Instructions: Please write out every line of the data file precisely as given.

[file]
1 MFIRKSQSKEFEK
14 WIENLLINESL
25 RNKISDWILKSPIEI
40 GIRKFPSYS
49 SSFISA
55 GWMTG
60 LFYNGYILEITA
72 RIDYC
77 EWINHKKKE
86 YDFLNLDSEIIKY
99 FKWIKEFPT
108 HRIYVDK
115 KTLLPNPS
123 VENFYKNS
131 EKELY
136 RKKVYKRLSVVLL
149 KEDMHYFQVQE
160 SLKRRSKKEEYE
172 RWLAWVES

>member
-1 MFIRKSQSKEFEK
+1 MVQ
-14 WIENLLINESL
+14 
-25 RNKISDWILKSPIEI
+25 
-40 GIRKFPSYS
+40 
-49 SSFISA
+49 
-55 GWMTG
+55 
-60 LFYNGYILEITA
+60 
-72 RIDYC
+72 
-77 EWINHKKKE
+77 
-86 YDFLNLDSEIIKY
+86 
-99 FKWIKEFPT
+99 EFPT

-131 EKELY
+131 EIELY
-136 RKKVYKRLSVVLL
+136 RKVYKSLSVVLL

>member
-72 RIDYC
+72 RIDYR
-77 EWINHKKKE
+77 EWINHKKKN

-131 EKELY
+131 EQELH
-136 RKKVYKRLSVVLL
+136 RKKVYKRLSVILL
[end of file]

1 MFIRKSQSKEFEK
14 WIENLLINESL
25 RNKISDWILKSPIEI
40 GIRKFPSYS
49 SSFISA
55 GWMTG
60 LFYNGYILEITA
72 RIDYC
77 EWINHKKKE
86 YDFLNLDSEIIKY
99 FKWIKEFPT
108 HRIYVDK
115 KTLLPNPS
123 VENFYKNS
131 EKELY
136 RKKVYKRLSVVLL
149 KEDMHYFQVQE
160 SLKRRSKKEEYE
172 RWLAWVES

>member
-1 MFIRKSQSKEFEK
+1 MVQ
-14 WIENLLINESL
+14 
-25 RNKISDWILKSPIEI
+25 
-40 GIRKFPSYS
+40 
-49 SSFISA
+49 
-55 GWMTG
+55 
-60 LFYNGYILEITA
+60 
-72 RIDYC
+72 
-77 EWINHKKKE
+77 
-86 YDFLNLDSEIIKY
+86 
-99 FKWIKEFPT
+99 EFPT

-131 EKELY
+131 EIELY
-136 RKKVYKRLSVVLL
+136 RKVYKSLSVVLL

>member
-72 RIDYC
+72 RIDYR
-77 EWINHKKKE
+77 EWINHKKKN

-131 EKELY
+131 EQELH
-136 RKKVYKRLSVVLL
+136 RKKVYKRLSVILL